So that is what is bone-headed in the spec. Since the whole point of HDR is being able to deliver brighter highlights without increasing overall average brightest, the 59.3 cd/m2 blue figure is what matters and as long as your display can deliver that, it should qualify.

Just because you have a display that can deliver even brighter white and other bright-colored highlights of up to 4000 Nits for HDR, why must it also be able to deliver brighter levels of 289 Nits of pure blue? It makes no sense and would only be useful for bright highlights of pure blue (the 'blue sun' I referred to earlier), which are completely irrelevant.

LG (and the rest of the content industry) should fight this - it is idiotic (and Dolby should know better).
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post #13507 of 13847 Old 12-10-2016, 10:59 PM
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Originally Posted by millerwill View Post
Any idea of when/if we will see 'super size' OLED (or LCD/LED) tv's--i.e., ~ 140-150" diag--at a 'reasonable' price (e.g., </= $20K)? I currently have a JVC RS600 projector with screen that is ~ 150" diag for 16x9 pics; I like it very much, but would be willing to go with a high quality OLED or LCD of comparable size.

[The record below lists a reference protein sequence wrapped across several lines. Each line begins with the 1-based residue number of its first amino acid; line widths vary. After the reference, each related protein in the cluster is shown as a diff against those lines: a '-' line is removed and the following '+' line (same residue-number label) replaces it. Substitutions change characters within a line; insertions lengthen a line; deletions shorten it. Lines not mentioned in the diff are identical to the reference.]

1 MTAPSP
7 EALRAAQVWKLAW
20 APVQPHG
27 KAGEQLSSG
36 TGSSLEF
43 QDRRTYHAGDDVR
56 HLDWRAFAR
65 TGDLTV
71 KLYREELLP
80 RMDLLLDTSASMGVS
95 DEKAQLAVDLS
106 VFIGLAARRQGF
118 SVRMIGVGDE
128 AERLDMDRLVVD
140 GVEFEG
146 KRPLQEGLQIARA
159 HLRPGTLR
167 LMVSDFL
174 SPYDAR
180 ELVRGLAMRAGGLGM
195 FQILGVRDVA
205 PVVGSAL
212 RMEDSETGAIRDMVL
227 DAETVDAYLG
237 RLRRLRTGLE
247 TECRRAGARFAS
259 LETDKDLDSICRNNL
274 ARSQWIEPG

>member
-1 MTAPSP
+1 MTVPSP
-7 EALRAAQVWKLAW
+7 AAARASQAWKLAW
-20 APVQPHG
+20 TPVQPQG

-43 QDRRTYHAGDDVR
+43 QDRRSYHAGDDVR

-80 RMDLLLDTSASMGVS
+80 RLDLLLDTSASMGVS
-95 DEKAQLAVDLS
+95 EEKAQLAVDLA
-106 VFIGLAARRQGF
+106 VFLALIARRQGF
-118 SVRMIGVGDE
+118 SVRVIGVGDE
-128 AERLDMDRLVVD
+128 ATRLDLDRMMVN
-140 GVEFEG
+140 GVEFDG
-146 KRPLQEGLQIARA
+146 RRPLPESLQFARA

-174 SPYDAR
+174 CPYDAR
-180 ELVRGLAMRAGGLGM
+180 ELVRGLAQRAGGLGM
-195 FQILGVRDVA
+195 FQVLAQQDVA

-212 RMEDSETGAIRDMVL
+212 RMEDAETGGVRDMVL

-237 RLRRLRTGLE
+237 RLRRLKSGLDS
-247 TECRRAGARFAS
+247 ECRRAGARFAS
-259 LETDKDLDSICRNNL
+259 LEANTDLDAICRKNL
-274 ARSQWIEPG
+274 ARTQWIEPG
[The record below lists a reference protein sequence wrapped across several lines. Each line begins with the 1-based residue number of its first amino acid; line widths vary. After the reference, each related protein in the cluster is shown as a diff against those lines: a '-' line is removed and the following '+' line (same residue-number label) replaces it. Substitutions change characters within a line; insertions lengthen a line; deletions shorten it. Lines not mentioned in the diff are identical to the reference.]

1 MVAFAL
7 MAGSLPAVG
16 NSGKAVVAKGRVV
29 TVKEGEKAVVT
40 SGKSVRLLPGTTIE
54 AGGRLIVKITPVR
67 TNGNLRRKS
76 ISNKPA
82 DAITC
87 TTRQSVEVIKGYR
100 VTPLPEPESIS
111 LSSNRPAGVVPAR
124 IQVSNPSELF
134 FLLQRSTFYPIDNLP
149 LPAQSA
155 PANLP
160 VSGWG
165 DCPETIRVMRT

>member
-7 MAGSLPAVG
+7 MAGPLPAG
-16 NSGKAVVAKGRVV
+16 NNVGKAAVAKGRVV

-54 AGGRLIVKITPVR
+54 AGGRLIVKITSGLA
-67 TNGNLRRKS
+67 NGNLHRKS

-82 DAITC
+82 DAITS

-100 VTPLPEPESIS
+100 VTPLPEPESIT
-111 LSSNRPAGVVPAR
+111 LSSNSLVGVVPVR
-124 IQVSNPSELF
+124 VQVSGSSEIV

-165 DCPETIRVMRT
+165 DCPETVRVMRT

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Doubt it...the demand isn't there.
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Originally Posted by millerwill View Post
Really? I would think there would be, but what do I know! So where do you think they will max out; 85"?
Such cinema/HT-size active screens depend on one word becoming flesh: Printing. If OLED printing is mastered size stops being a rigid factor, screens can be printed on elastic substrates, manufacturing does not require multibillion investment and one can imagine active screens of size made to order - all at prices within reason.

The question is thus when printing may come. Doubters like rogo say printing is a pipe dream as nobody printed any OLED yet, optimists like me point to rumors that printing is essentially ready and may be demoed even next year.
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post #13508 of 13847 Old 12-10-2016, 11:18 PM
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Originally Posted by Vader1 View Post
Well LG's already demoed a 1400 nit OLED. Next year we're surely going to have at least a couple 1000 nit OLED's.
That brings about question about what is the reason for limitation OLED nits. First answer is that it is due to the potential for burn-out or burning OLED subpixels. This is true if one thinks how big might be the light output from single (sub)pixels. But the issue is more about nits produced by larger areas or the whole display, In this case the limitation is due to the power supply and heat dissipation which seem to be the main reason for ABL in LG OLED. This is supported by the fact that ABL can be switched off in the LG TV service menu with no apparent issues.

It thus seems that OLED nits can be ncreased quite easily by improving heat dissipation from the panel areas and enlarging the power supply. Making a sophisticated cooling backplane with fins and heatpipes could in principle eliminate any practical limitations on OLED nits.

Last edited by irkuck; 12-10-2016 at 11:24 PM.
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post #13509 of 13847 Old 12-10-2016, 11:53 PM
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Originally Posted by irkuck View Post